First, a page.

Some Fulton County homeowners say their property taxes raised 10 - CBS46 News

Some Fulton County homeowners say their property taxes raised 100 percent

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Source: WGCL Source: WGCL

Frustrated homeowners in Atlanta's Buckhead community packed a tax forum Thursday night, claiming the county over-assessed the value of their homes.

They gathered at a forum hosted by State Rep. Beth Beskin, an Atlanta Republican. The homeowners say to make matters worse, the appeals process is extremely complicated.

Some complained that the Board of Equalization -- the group of trained volunteer homeowners who review appeals -- seems hostile and incompetent. Others complained that they have to jump through hoops just to find out comparable assessments in their neighborhood, known as "comps."

"Why are we not getting our comps before we go to appeal, like you do in a regular court?" asked one woman. "Why don't they tell us? What is this, an ambush? Taxation by ambush? Why are we not getting our comps and why is there not just a sheet to tell us what our values are so we can do what we're supposed to do?"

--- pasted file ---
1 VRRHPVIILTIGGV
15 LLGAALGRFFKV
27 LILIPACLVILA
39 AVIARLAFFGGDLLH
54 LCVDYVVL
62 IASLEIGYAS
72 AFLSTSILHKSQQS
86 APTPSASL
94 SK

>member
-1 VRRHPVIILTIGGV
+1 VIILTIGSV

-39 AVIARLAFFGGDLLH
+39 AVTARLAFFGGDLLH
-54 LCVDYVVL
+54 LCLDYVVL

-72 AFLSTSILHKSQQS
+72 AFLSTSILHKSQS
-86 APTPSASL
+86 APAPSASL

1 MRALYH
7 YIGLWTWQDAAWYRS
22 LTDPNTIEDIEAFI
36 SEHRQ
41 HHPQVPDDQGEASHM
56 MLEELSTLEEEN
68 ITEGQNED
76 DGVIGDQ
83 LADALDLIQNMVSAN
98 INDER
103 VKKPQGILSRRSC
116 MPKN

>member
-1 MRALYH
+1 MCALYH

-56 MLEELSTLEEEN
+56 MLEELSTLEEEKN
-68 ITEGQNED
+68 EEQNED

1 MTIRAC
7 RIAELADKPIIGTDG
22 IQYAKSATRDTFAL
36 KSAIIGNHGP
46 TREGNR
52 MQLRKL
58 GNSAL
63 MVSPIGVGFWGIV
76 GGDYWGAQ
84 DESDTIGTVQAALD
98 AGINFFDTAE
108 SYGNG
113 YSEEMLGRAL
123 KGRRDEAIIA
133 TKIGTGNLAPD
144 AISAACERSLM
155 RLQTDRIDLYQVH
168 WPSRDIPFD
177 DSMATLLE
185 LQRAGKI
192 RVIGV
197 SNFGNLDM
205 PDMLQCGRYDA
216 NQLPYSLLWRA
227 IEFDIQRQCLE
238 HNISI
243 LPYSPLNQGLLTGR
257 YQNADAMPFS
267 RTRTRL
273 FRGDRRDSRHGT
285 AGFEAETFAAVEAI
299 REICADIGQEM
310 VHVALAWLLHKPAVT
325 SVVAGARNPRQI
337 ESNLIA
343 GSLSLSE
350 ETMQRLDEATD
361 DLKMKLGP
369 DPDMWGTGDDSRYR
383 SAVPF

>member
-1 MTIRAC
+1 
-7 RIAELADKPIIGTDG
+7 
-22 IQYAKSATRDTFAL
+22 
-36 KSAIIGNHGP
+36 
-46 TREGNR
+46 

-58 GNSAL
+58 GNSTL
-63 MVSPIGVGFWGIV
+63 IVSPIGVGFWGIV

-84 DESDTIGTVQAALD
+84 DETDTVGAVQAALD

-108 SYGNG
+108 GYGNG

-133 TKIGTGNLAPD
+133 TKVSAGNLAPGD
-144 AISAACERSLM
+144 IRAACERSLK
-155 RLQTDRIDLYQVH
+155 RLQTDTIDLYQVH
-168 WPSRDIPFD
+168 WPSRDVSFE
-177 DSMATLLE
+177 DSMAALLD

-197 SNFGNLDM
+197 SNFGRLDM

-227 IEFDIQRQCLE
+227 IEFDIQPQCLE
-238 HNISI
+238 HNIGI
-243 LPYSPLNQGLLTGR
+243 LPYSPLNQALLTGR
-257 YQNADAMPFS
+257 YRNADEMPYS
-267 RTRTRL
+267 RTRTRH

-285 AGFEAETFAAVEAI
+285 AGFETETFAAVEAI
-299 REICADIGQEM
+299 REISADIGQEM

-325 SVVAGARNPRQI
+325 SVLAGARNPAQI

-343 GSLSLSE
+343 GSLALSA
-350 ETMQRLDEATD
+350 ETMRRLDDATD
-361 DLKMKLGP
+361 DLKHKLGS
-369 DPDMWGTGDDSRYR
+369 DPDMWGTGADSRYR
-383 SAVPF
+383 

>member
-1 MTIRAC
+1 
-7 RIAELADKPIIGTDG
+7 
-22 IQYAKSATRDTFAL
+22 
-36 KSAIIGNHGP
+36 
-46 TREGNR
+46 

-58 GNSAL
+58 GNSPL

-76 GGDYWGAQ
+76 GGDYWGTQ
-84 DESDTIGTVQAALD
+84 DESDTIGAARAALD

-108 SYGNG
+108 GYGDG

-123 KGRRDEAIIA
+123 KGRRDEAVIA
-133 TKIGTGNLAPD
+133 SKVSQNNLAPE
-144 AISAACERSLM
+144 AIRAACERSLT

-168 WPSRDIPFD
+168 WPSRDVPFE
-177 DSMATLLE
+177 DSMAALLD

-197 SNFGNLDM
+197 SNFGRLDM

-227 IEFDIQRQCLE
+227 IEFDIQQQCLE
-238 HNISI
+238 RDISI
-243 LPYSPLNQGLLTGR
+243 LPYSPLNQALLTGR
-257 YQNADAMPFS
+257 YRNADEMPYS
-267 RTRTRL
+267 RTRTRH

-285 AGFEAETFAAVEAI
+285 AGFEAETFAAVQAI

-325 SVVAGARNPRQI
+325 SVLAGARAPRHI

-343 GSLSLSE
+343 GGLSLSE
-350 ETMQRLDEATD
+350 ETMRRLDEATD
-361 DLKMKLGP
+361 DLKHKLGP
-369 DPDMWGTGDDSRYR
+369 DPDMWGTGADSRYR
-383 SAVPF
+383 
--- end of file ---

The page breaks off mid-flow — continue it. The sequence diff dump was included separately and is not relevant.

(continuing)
With a show of hands, a majority in the room said their property assessments went up 40 percent while others said their taxes were raised 100 percent. 

Most homeowners would agree that their homes are worth more in this strengthening economy, but this year's sharp increase in appraisals come after a freeze last year. The state chastised Fulton County for years of not keeping up with market values.

Among the frustrated homeowners is Atlanta City Council President Felicia Moore. She joined a class-action lawsuit after the assessed value of her home jumped to the price she paid for it in 2015.

“That is going to be a part of a class-action lawsuit," said told attendees at the forum. "I don’t know if anyone else in here purchased a home in 2015 that happened to them as well, but that is what I’m doing on that end.”

Moore tried to ease the fears of the audience by telling them it's almost certain that both Fulton County and Atlanta city leaders will continue to roll back millage rates, which would keep tax bills steady despite the higher assessments.

City and county leaders said their advice is to follow through with the appeal. The deadline to do so is July 6.

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